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Ketosis - What exactly is it?

Hi there,

The only other time I had heard of Ketosis is in conjunction with my diabetes! And it was apparently a bad place for a diabetic to be... I am now in day 4 and I presume I am in Ketosis.

I've read about smell and taste - and I imagine I'll be tested by the pharmicist on Friday, but what would I notice about my self, and what exactly is Ketosis?

It was my GP who suggested LT - although my diabetic consultant doesn't know... yet. My sugars are high but stable and I have had NO insulin since I started... I am checking it - and will take insulin obviously if it remains too high for too long.

Anyway - Day 4 - going steady - weighed on Friday! - Still 100%. :D
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Silver Member
Hi Brian. I asked the same question on a number of occasions because I simply couldn't get my head around what exactly 'being in Ketosis' actually meant. I guess it means you get to a certain day, could be day 4, could be day 5,6 or even 7 when you wake up and you've got a furry tongue and a terrible metal like taste in your mouth....why?.....I don't know. But this is when you've passed that hunger pan stage and you don't require to 'eat'.
I hope this helps but if there is anyone else out there that can elaborate on this then please do so. Good luck.


Staff member
Ketoacidosis is a state of toxicity in which there are elevated levels of acids called ketones in the blood. This condition occurs when insulin levels are too low and the liver attempts to restore energy by metabolizing fats and proteins due to a lack of available carbohydrates. Since ketone acids slowly degrade into acetone, the breath often smells fruity or similar to nail polish remover. Without immediate medical attention, this condition can induce a diabetic coma and, possibly, death.

Ketosis also occurs as the result of the liver burning fat for energy and producing ketone acids as a by-product. However, this state is often facilitated by the intentional withdrawal of carbohydrates as a primary fuel source in favor of proteins. In fact, many members of the medical community refer to diet-induced ketosis as an act of willful starvation. If a low-carbohydrate, high-protein diet sounds familiar, it’s because this is the basis of a very popular weight loss program known as the Atkins Diet. Such diets call for 30-50 percent of the total calorie intake to come from protein in order to kick the metabolism into gear to burn fat.

Source: What is the Difference Between Ketosis and Ketoacidosis?

Question: I have diabetes and my condition is controlled by diet. Must I see a doctor before going on the Diet?

Yes. Nobody with diabetes should attempt to lose weight without being supervised by his or her doctor. The Cambridge Weight Plan programmes are not usually used for patients with type 1 diabetes (insulin requiring) or type 2 diabetes (usually treated with diet and/or oral drugs) when they require insulin, except in specialist units with tight supervision. The customer must have the full agreement off their doctor or health care professional to say that they are willing to adjust medication and monitor the customer throughout the weight loss process. Again, adopting the maintenance programme is a good long-term health strategy.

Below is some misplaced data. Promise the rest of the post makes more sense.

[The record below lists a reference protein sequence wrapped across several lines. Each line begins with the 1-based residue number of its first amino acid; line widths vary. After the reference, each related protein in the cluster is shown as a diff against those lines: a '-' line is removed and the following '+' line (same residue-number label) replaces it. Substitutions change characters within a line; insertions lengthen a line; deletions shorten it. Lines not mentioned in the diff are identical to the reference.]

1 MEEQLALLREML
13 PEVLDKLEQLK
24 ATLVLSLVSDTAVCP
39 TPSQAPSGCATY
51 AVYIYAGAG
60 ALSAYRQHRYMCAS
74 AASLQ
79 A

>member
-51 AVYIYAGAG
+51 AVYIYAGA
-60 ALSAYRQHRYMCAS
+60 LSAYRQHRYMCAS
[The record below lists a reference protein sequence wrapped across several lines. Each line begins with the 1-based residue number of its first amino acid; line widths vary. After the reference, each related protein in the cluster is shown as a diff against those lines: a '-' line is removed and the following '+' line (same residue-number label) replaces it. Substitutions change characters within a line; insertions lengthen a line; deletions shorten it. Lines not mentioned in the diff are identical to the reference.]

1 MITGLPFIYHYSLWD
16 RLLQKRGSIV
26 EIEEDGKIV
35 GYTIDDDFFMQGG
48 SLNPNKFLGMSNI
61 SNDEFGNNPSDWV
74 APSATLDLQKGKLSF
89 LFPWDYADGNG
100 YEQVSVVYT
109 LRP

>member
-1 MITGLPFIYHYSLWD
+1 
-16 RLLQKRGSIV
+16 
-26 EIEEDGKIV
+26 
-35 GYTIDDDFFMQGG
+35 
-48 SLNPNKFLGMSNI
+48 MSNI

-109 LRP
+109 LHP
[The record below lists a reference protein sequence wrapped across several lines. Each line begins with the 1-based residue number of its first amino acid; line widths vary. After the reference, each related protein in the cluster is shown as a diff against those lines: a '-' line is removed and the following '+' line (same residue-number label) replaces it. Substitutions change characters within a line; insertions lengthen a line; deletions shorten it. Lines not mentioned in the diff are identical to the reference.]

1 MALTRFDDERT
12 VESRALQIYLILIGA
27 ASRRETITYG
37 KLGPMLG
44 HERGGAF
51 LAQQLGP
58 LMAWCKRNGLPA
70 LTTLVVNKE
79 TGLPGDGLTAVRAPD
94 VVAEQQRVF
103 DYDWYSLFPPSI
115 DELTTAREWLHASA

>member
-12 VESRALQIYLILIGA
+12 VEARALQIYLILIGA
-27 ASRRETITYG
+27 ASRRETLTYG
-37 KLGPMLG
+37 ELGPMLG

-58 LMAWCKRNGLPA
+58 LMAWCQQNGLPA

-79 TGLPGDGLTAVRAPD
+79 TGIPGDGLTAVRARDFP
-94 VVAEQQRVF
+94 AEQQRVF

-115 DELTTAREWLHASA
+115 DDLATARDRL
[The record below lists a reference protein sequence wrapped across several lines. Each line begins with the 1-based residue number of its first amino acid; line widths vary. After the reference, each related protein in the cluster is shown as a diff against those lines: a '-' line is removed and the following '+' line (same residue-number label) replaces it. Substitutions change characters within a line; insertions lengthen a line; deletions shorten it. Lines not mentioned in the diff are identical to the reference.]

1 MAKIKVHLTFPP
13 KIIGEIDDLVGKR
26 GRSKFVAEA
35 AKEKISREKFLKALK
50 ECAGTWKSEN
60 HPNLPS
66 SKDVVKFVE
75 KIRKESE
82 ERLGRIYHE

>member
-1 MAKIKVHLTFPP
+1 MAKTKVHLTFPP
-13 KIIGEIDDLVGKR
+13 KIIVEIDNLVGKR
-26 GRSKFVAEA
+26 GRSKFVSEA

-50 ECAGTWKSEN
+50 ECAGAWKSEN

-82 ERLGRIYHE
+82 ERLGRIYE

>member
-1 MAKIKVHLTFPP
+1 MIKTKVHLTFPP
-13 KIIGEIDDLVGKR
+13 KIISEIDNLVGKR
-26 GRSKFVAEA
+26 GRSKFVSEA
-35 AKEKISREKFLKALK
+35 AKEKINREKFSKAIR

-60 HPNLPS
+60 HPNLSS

Source: Cambridge Weight Plan: Consumer FAQs: Medical Queries: I have diabetes and my condition is controlled by diet. Must I see a doctor before going on the Diet?

The advice for doing Cambridge Diet Sole Source is the exactly same as for Lipotrim TFR.


Silver Member
"When glycogen stores are not available in the cells, fat is cleaved to give 3 fatty acid chains and 1 glycerol molecule in a process called lipolysis. Most of the body is able to utilize fatty acids as an alternative source of energy in a process called beta-oxidation. One of the products of beta-oxidation is acetyl-CoA, which can be further used in the Krebs cycle. During prolonged fasting or starvation, acetyl-CoA in the liver is used to produce ketone bodies instead, leading to a state of ketosis.
During starvation or a long physical training session, the body starts utilizing fatty acids instead of glucose. The brain cannot use fatty acids for energy because the fatty acids cannot cross the blood-brain barrier. However, the ketone bodies produced in the liver can cross the blood-brain barrier. In the brain, these ketone bodies are then incorporated into acetyl-CoA and used in the Krebs cycle.
Excess ketone bodies will slowly decarboxylate into acetone. Acetone is excreted in the breath and urine."

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